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Petra FY 2020 revenue down 36% to $295.8 mln

18 november 2020
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Image credit: Petra Diamonds


Petra Diamonds says its financial year 2020 revenue decreased 36% to $295.8 million compared to $463.6 million, a year earlier, due to a weaker diamond market and the number of carats sold for the year dropping 23% to about 2,9 million carats from 3,7 million in the comparative period.
It said pricing was severely impacted by the COVID-19 pandemic and was down about 27% in the company’s combined March and April tenders in comparison to prices achieved in February 2020. Petra’s realised diamond prices fell by about 18% for the full financial year.  
The group adopted a flexible approach to diamond sales to achieve the best possible route to market, subject to prevailing market conditions and any COVID-19-related regulations or restrictions. The measures included the export of rough from South Africa to Antwerp, where the lockdown and travel restrictions were less strict, as well as limiting sales in the fourth quarter, with the majority taking place through agreements with some of its long-standing customers. 
Despite significant constraints on Petra’s South African operations, its production for the year at 3.59 million carats was 5.5% lower than the company’s pre-COVID-19 target of 3.8 million carats.
Post-year-end, production for the first quarter of 2021 was down 10% to 974,346 carats compared to about 1,1 million carats, a year earlier.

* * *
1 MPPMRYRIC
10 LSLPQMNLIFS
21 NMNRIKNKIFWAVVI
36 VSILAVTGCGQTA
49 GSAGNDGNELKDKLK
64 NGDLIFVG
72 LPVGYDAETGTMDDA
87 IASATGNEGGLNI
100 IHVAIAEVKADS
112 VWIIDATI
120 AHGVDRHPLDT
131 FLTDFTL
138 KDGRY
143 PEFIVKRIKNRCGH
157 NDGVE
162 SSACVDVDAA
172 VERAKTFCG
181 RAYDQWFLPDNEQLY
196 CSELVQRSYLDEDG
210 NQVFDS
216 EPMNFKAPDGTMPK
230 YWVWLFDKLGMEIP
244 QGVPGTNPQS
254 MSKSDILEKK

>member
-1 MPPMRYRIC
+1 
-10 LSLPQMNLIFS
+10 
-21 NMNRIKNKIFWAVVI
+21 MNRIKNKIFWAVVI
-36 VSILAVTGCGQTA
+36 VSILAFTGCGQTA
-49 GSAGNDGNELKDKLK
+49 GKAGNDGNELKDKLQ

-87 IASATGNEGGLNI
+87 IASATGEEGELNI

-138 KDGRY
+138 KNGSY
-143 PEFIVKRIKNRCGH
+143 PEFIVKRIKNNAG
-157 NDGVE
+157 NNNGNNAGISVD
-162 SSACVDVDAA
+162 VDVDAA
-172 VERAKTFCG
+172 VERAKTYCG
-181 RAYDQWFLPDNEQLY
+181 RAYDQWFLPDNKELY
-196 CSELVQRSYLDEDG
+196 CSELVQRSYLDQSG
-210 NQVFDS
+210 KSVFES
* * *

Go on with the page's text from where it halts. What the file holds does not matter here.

The decline was mainly due to Williamson mine in Tanzania being on care and maintenance. 
Commenting on the outlook, Petra said conditions in the diamond industry began improving as lockdown measures around the world were eased and retail outlets reopened. 
“Since the outbreak of COVID-19, a period of sustained low supply, particularly from the majors, De Beers and ALROSA, has allowed for a better equilibrium in the market and there is now improved demand from the downstream as retailers look to put orders in place in time for the festive retail season,” it said.
“The cutting and polishing factories of India have ramped up to [about] 60% capacity under COVID-19 guidelines, but are looking at how to maximise working hours to meet demand, including observing a much shorter holiday period for Diwali than usual.” 
It said many producers had reinstated their usual sales tender pattern to match demand.
“However, all participants in the industry recognise that risks to a sustained recovery remain, particularly in light of the current resurgence of COVID-19 in key diamond markets, and much will depend on the level of consumer activity in the coming months, especially in the major US market,” said Petra.

Mathew Nyaungwa, Editor in Chief of the African Bureau, Rough&Polished